Narrative also opens debates to new audiences because stories travel better than Power Point.”Authenticity isn’t the only challenge. As the daily business – and strategic – environment becomes more cacophonous, capturing, and holding, attention is increasingly difficult. A recent Microsoft study concluded that humans currently have an attention span shorter than a goldfish (8 seconds vs. 9 seconds) because of digital distractions. Yet human beings continue to be driven by story as a key means of “sense making.” Non-traditional approaches such as futuristic vignettes help create emotional connections to characters overcoming problems, an essential trait that aids in holding the attention of a reader or viewer.
Narrative also opens debates to new audiences because stories travel better than Power Point. They offer the possibility of fresh perspectives that can counteract doctrinal and calcified views. For defense firms struggling with entrenched perspectives, stove-piped organizations, or disconnected decision-making processes, narrative can provide a means of creatively engaging with as many viewpoints as possible, including dissent. This outreach is especially important on big strategic and operational challenges that will determine both the future course of a business, let alone the national security of the country.
Turning Art into Action
A structured approach aids a creative process focused on delivering insights. It is no different in finding ways to implement narrative techniques within a company’s futures and strategic planning activities, in particular for aerospace and defense companies. The following techniques offer applied ways to develop and employ fictional narratives:
- Over-the-horizon: Developing written character-driven short-vignette narratives around emerging technologies and internal/external futures assessments
- Red team: Stress testing program assumptions/risks around future operating concepts through short stories used to prompt discussions by senior leaders evaluating corporate strategy options
- Narrative workshop: Internal development of in-house narrative capability to facilitate regular production of stories and other creative elements to augment analytics and strategic foresight
- ‘See’ the future: Concept art or storyboards depicting visual narratives of future technology and operational doctrine to enrich strategic discussions or inspire the solicitation of company-wide creative visions of the future
Reading the Future Landscape
When it comes to defense, this approach is particularly useful when trying to stoke conversations or to develop an understanding of three distinct areas:
- Future Threat Environment (actors, geographies, strategy and tactics)
- Civilian Technological Breakthroughs (defense impact)
- Non-Western Defense Innovation (market competition)
Future Threat Environment
When it comes to strategy and tactics, what narratives can do exceptionally well is allow a scenario to play out in a visceral manner but with the lowest stakes of all – fictional ones.”Understanding just who an adversary is and where they might be in a future conflict is an increasingly vexing line of exploration. Is it, as in this year’s Ghost Recon: Wildlands blockbuster video game title, a narco-trafficking empire that has just taken over Bolivia with designs on expanding further? Unlikely. But the thought exercise on pushing the boundaries of conventional thinking that follows playing a concept-driven game like that is worthwhile. When it comes to strategy and tactics, what narratives can do exceptionally well is allow a scenario to play out in a visceral manner but with the lowest stakes of all – fictional ones. This allows a test run of sorts that is essential in coming up with myriad operational concepts, many of which in reality will see adversaries integrating different forms of warfare in unexpected ways. In the Marine Corps science-fiction story supplement to the service’s benchmark futures document, the Marine Corps Strategic Environment Forecast, the preface noted “should any elements of these futures come to pass, it will not be the first time that you have thought about these scenarios.”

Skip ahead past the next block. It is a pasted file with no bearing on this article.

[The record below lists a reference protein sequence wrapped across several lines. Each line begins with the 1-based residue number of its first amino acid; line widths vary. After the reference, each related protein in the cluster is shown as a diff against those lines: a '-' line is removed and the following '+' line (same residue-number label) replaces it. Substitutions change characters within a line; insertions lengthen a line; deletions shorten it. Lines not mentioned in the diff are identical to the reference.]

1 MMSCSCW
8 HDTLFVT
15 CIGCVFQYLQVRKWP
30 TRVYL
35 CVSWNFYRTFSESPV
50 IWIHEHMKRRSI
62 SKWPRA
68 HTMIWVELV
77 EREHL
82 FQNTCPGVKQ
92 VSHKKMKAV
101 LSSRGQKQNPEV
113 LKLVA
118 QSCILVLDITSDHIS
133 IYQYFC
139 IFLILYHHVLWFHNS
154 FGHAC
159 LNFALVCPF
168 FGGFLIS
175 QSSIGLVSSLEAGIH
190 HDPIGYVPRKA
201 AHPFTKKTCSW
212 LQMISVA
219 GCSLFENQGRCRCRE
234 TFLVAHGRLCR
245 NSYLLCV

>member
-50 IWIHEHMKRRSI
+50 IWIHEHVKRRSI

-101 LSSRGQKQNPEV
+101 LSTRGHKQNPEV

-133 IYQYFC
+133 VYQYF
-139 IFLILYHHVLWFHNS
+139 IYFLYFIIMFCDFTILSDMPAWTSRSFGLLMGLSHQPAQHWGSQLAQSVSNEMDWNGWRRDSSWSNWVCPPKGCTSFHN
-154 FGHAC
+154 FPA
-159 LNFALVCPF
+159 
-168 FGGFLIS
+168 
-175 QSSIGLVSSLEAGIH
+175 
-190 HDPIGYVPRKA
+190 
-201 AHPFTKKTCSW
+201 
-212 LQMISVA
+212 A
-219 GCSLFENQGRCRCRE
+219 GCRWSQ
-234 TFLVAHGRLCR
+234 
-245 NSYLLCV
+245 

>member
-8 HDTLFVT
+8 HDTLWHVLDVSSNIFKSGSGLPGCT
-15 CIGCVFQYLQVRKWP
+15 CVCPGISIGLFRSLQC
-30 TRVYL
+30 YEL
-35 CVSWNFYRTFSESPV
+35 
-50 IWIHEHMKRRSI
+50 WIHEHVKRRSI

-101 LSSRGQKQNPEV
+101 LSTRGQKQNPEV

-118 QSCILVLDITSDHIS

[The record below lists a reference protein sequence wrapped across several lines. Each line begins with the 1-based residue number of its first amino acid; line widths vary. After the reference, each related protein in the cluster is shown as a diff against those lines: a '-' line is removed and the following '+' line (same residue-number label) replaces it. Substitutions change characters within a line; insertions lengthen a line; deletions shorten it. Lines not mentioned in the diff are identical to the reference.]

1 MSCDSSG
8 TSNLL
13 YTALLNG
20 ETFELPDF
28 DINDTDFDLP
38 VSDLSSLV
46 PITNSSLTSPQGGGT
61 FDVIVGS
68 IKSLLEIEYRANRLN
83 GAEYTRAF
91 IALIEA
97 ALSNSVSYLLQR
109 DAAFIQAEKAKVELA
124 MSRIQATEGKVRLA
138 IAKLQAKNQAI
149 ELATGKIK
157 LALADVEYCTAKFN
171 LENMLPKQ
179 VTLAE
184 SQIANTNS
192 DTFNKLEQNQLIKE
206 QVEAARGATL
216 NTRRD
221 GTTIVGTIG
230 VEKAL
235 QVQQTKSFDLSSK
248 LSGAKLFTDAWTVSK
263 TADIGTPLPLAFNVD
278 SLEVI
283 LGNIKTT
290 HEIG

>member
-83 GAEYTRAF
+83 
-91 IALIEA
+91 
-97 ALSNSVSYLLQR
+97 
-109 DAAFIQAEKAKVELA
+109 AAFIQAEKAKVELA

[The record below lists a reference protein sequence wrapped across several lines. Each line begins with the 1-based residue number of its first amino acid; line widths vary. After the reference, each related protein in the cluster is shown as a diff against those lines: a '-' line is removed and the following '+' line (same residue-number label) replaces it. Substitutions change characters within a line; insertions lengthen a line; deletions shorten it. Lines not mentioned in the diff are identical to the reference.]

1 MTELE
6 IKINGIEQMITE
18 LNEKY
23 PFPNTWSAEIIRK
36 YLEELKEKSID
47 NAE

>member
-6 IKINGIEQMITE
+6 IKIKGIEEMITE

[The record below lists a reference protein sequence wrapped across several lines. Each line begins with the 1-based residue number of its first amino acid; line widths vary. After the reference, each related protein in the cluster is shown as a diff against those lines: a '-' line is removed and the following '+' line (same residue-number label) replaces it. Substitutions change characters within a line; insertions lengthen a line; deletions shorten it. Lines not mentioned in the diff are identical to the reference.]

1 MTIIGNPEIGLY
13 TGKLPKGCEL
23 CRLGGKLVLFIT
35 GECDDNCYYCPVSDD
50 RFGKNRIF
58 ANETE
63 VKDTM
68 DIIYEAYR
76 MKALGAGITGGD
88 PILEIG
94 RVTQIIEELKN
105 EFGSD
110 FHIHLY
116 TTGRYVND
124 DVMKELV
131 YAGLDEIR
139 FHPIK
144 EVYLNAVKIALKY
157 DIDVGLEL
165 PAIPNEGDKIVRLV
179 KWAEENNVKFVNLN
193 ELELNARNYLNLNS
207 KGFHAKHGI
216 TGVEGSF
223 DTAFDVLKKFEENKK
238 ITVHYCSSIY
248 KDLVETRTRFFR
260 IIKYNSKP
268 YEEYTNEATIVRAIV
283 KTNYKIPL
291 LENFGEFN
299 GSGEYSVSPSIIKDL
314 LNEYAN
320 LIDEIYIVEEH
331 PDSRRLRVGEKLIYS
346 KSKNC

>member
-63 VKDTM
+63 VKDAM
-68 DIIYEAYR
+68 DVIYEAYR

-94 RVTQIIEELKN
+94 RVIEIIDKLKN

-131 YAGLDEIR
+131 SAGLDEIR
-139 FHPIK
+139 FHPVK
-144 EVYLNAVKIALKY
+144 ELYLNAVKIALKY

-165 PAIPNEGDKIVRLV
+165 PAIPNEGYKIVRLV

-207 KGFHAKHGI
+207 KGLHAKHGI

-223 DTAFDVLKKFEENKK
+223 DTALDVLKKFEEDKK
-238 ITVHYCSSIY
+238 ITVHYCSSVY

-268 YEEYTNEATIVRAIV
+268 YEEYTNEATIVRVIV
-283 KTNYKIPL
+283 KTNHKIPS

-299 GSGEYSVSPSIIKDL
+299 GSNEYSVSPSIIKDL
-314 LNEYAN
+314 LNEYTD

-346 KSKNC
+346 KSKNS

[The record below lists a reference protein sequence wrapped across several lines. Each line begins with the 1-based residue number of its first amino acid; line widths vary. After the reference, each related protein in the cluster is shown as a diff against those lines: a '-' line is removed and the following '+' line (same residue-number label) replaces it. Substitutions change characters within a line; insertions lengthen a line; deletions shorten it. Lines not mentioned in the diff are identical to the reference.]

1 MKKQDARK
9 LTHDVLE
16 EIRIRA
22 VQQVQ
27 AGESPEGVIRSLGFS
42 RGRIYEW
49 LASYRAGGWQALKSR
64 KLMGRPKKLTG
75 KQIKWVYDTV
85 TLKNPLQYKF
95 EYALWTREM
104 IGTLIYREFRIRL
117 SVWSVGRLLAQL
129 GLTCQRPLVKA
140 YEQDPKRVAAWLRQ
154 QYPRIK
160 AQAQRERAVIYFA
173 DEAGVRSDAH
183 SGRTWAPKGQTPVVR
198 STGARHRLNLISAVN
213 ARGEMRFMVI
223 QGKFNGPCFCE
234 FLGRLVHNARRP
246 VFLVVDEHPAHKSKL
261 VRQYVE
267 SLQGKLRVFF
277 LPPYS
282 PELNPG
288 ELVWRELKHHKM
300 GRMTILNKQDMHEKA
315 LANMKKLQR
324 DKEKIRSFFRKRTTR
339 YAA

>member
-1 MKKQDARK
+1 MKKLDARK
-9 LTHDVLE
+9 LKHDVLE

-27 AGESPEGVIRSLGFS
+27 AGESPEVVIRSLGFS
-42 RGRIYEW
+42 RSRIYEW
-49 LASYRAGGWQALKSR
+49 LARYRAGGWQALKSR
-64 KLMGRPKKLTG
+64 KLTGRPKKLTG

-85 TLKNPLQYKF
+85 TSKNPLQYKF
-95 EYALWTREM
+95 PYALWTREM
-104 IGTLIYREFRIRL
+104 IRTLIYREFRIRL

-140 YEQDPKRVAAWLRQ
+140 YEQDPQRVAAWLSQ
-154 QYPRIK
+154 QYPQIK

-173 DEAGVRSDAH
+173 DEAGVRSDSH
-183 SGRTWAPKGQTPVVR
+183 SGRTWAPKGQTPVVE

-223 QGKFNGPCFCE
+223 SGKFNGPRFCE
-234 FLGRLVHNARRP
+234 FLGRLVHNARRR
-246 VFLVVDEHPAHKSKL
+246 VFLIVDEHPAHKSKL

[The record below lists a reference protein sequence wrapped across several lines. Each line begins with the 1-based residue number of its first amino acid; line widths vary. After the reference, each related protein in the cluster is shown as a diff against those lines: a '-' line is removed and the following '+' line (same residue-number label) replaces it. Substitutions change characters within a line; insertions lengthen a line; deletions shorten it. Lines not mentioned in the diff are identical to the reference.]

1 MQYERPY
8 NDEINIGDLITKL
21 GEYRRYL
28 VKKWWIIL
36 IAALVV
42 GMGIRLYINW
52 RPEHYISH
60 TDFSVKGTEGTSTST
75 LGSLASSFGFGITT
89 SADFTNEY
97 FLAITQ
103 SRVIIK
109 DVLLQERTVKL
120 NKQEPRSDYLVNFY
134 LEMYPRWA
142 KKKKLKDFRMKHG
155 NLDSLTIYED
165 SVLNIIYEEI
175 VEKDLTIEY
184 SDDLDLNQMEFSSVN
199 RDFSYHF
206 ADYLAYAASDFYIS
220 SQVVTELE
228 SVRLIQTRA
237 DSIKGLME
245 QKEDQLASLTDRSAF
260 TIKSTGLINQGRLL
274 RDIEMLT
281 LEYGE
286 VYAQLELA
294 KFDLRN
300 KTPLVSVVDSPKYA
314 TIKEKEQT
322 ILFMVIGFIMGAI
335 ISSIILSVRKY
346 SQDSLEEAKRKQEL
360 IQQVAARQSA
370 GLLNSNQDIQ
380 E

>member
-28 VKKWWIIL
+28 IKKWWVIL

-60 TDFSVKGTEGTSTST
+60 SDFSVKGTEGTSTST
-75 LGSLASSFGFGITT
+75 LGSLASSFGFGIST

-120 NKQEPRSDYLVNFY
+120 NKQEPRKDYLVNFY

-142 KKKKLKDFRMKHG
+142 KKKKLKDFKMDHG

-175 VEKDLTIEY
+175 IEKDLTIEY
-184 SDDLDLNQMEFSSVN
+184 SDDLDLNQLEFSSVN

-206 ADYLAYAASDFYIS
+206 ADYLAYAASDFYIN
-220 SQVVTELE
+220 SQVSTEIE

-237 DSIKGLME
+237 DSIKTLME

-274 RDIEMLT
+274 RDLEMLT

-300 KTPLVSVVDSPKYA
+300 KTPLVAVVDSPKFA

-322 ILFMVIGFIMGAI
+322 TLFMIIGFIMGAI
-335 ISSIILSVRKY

Civilian Technological Breakthroughs
With civilian innovation leading everything from mobile technology to Big Data (inverting the 20th century government-led innovation paradigm), it is imperative to be on guard for world-changing breakthroughs beyond usual areas of concern to the defense industry. While focusing on game-changing hypersonic weapons out of China, it might be easy to miss the significance of a private-sector breakthrough in the biological domain that doesn’t fit a standard threat-response model. As the National Intelligence Council (NIC) wrote in its Global Trends 2035 report: “Biotechnologies such as genome editing will revolutionize medicine and other fields, while sharpening moral differences.” Being able to work through how a society might reallocate defense spending to healthcare after a breakthrough that ends dementia among the elderly is perfectly suited to the sort of narrative exercise that fuses political, legal, and scientific dimensions with the all-important character-driven human elements so we truly understand the stakes.
Non-Western Defense Innovation